Category: Oliver connect
Author: Jeroen Jansen

"Better together: what has stood out to me from API conference 2020."

Last week I virtually visited the Dutch edition of API conference 2020. The conference was supposed to have taken place earlier this year in The Hague, until COVID-19 turned the world upside down. I had the option of attending the conference both physically and online, choosing the latter.

The conference opened with a keynote by Matthias Biehl of API University. An inspiring story about digital ecosystems and their characteristics:

Better together:

by combining services and/or products, value is added for the customer. Think of the's of this world, who have ordered products transported by partners like POSTNL and DHL. The customer sees the order and delivery of the product as 1 service, while more organizations work together to deliver this service. POSTNL and DHL provide access to their transport service through APIs, where information (transport order) flows from to these logistics partners.

Go to where the customer is:

The speaker used the analogy of a young newspaper vendor who sold his newspapers at the right time (lunchtime) near a cafe in a business district in the 60s. Not only did he sell more newspapers in half an hour at that time than he would normally sell in a different location in a whole day, but the café owner also benefited from the presence of the young newspaper salesman.


The most important thing to determine at all of the above is to put yourself in the customer's shoes. By standing at the right location at the right time, the newspaper vendor has transformed himself into his customer. What is the so-called "customer journey"? What is the experience of the customer? In this case, it is the busy businessman who takes a stroll during his break and wants to relax, while enjoying a sandwich, a cup of coffee and the latest news (remember, it was the 60's in this particular example). This analogue example can of course also be translated to the digital world.

Now it will not be so obvious that for just about every (commercial) organisation the opportunity arises to become part of a digital ecosystem, but to give an example of how this doesn't have to be such a far-of-my-bed show at all, I'll give two examples of how we, Oliver IT, are part of a digital ecosystem ourselves.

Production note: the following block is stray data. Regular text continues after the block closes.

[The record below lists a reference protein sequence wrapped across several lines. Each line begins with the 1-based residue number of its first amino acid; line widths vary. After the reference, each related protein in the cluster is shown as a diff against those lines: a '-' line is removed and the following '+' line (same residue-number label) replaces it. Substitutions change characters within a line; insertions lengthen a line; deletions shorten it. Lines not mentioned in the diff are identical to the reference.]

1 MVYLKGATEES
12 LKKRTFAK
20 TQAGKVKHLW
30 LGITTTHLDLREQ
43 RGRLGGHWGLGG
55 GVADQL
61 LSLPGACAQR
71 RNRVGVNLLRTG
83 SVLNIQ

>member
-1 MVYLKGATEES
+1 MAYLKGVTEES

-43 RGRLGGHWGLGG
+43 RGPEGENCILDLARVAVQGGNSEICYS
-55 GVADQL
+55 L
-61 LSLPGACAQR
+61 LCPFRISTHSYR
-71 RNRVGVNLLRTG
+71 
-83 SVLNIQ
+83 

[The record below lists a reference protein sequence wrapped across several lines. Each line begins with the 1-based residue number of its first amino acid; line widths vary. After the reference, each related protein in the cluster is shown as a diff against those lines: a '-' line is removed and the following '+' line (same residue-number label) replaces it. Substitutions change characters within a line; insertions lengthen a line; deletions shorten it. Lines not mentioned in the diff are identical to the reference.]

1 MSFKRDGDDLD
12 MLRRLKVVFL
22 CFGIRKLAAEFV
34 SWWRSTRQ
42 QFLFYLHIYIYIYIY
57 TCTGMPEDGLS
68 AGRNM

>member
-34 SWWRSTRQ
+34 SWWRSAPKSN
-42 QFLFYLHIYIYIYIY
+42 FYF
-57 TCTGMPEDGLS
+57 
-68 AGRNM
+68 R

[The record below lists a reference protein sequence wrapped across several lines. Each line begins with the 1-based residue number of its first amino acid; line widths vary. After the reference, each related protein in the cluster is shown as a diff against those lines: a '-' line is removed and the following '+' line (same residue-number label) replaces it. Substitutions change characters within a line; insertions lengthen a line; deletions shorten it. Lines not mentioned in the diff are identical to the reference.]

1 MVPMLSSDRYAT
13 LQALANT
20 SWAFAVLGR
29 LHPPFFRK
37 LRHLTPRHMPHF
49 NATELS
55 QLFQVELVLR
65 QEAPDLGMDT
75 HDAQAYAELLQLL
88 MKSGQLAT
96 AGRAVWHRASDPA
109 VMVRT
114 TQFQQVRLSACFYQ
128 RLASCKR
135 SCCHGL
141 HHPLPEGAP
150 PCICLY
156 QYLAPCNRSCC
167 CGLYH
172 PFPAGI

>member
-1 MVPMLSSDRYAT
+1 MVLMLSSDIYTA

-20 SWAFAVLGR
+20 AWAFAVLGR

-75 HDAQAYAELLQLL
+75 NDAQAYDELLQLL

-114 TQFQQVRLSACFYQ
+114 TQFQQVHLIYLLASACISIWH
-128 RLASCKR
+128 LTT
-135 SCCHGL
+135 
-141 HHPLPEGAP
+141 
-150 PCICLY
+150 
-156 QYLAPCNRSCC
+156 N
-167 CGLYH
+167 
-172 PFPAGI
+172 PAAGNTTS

• For a number of customers we offer "plugs" on e.g. SAP, with which customers can receive and send invoices via the Peppol network (Pan-European Public Procurement OnLine). In addition, invoices can be offered by suppliers via e-mail, whereby the PDF is translated into a digital, and thus also automatically processable invoice in e.g. SAP. We work together with several partners who have expertise in connecting to Peppol and invoice recognition. With our knowledge of integration we have therefore combined several services into one service for our customers . Under the hood, APIs play an important role in this.
  • For a customer who manufactures physical products to order (make-to-order) and carries out the transport himself, we use a planning algorithm that calculates the most efficient route. We apply this algorithm in the application we have developed for this customer to digitise its logistics process, from order to transport. With an API, this logistics partner provides access to the know-how they have in the field of logistics, adding value to the product we offer: a logistics app.

In this blog I haven't even mentioned the technology behind digital ecosystems. Of course this is an important topic and there is plenty to talk about there , but if there is one thing that has stayed with me from all the sessions I've followed, it's this one: it starts with the customer.

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Peter Schults SAP Net weaver expert
Peter Schults